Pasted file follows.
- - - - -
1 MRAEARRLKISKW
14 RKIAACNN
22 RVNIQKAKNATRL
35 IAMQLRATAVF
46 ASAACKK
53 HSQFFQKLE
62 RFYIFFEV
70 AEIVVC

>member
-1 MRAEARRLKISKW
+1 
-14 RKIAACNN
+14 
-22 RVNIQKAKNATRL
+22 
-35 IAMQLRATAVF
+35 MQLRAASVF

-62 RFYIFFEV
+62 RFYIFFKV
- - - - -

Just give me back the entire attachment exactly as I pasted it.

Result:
1 MRAEARRLKISKW
14 RKIAACNN
22 RVNIQKAKNATRL
35 IAMQLRATAVF
46 ASAACKK
53 HSQFFQKLE
62 RFYIFFEV
70 AEIVVC

>member
-1 MRAEARRLKISKW
+1 
-14 RKIAACNN
+14 
-22 RVNIQKAKNATRL
+22 
-35 IAMQLRATAVF
+35 MQLRAASVF

-62 RFYIFFEV
+62 RFYIFFKV